Friday, July 08, 2016

Suit Challenges Michigan's Attempt To Dissuade Assertion of Religious Objection To Immunizations

In Michigan yesterday, the mother of four children filed a federal lawsuit challenging Michigan's rules regarding exemption from the state's immunization requirements for school children.  Mich. Comp. Laws § 333.9215 allows parents to obtain an exemption from the requirements by presenting school officials a written statement "to the effect that the requirements ... cannot be met because of religious convictions or other objection to immunization." The state Department of Health and Human Services (HHS) in 2014 adopted a rule (R 325.176(12)) requiring that any request for a non-medical exemption be certified by the local health department after giving the parents warning of the risks of their child not receiving vaccines.

The complaint (full text) in Nikolao v. Lyon, (ED MI, filed 7/7/2016), alleges that HHS has furnished local employees with a "Religious Waiver Note" providing them guidance on how to convince those with religious objections to nevertheless allow their children to be immunized. Plaintiff, a Catholic, contends that the Note contains misrepresentations about Catholic beliefs as to vaccination. She alleges further that when she went to the Wayne County health department to obtain certification of her religious objections, employees insisted that she needed to declare what religion she practices, explain her religious beliefs, and engage in a back and forth discussion with the ... nurse concerning her religious objection...." The complaint goes on:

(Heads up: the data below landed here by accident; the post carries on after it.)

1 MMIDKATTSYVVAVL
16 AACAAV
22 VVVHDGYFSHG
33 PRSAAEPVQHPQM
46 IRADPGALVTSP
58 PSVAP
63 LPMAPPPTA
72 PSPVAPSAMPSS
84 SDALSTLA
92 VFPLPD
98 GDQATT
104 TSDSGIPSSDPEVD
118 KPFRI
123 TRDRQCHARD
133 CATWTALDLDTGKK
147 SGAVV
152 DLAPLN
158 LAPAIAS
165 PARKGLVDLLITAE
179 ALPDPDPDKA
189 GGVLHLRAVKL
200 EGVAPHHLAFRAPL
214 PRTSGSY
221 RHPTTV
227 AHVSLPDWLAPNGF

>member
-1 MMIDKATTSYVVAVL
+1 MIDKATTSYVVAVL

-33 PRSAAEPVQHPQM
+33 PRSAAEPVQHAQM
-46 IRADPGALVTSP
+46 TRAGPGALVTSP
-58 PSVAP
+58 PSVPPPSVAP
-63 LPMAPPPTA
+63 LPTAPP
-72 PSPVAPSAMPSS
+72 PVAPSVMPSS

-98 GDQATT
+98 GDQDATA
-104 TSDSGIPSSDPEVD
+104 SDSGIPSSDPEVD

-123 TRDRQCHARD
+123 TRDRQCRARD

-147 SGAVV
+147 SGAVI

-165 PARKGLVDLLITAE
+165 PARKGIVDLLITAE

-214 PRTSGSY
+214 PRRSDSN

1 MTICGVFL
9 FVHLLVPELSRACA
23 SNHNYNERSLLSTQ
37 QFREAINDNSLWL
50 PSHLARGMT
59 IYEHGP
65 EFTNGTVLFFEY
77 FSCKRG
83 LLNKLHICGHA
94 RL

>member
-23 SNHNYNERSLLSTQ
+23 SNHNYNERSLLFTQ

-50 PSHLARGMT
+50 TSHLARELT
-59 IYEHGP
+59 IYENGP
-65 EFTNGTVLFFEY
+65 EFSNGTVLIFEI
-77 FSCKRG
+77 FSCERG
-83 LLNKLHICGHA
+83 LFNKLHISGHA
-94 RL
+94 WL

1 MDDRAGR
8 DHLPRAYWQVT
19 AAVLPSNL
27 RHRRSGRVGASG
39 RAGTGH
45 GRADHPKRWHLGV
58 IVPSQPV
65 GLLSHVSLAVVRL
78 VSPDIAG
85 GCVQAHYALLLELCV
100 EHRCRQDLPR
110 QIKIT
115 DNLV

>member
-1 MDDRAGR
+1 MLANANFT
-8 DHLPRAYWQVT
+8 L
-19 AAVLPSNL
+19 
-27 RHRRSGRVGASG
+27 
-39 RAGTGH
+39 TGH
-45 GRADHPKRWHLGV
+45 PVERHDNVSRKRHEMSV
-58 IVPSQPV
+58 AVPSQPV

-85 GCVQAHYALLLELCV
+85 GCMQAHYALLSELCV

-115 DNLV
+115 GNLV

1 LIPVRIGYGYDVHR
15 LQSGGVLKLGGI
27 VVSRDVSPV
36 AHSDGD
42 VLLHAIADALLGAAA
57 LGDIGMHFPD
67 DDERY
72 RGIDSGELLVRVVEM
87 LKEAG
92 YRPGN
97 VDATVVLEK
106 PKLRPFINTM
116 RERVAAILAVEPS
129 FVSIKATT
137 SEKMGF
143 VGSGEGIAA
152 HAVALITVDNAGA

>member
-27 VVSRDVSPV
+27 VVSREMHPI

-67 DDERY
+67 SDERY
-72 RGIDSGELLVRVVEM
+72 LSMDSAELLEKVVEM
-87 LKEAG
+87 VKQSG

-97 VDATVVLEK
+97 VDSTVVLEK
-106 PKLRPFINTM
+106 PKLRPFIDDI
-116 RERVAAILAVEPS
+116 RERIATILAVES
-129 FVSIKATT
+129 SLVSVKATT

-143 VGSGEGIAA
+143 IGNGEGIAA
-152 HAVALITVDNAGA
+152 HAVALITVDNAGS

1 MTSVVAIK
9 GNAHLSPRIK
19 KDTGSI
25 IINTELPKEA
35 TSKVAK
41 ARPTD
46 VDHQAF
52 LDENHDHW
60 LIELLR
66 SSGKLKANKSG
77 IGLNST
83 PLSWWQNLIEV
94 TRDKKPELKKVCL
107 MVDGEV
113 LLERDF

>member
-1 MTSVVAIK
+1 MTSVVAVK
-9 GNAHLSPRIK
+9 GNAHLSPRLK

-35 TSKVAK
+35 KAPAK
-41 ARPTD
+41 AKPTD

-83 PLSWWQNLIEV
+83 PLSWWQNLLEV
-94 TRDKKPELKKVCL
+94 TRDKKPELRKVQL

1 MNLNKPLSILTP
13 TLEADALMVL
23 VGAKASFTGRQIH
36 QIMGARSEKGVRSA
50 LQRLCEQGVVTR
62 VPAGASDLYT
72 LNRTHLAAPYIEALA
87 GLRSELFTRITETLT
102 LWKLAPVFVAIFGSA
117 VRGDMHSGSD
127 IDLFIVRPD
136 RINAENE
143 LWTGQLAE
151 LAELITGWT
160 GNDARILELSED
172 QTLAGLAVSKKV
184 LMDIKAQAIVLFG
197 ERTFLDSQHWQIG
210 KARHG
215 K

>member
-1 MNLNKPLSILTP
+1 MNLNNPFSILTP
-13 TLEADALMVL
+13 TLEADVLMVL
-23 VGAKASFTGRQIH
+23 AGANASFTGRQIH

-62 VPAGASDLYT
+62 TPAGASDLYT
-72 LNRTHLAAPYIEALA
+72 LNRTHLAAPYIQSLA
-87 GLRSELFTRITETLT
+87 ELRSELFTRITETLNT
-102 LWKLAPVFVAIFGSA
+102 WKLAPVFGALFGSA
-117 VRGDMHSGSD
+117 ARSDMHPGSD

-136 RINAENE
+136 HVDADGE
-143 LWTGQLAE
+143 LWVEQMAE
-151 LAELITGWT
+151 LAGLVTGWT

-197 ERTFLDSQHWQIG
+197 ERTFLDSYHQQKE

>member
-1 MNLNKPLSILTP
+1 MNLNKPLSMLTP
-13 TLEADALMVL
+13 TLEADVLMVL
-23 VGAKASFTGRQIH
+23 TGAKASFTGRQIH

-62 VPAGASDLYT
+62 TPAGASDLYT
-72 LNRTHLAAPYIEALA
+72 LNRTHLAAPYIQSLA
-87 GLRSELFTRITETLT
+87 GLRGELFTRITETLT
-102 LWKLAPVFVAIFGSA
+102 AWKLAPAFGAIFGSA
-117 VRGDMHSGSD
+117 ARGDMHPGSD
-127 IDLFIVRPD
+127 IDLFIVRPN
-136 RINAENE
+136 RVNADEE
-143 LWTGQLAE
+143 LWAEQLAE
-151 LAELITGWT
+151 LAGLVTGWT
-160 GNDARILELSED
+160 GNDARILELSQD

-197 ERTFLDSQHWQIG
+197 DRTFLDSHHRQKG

54. Defendants attempted to use Mrs. Nikolao’s beliefs and adherence to Papal authority to coerce her into vaccinating her children by telling her lies about the Catholic faith and untrue Papal statements.
55. In the end ... Defendants refused to give Mrs. Nikolao a religious exemption, requiring her to mask her religious beliefs in the shroud of an “other” objection.
56. This fa├žade on its own violated Mrs. Nikolao’s religion since, as a Catholic, she has a “grave responsibility . . . to make a conscientious objection with regard to those [vaccines] which have moral problems.”
Plaintiff claims that this violated her free exercise rights under the state and federal constitutions, the Establishment Clause and Michigan statutory law.  The Thomas More Law Center issued a press release announcing the filing of the lawsuit.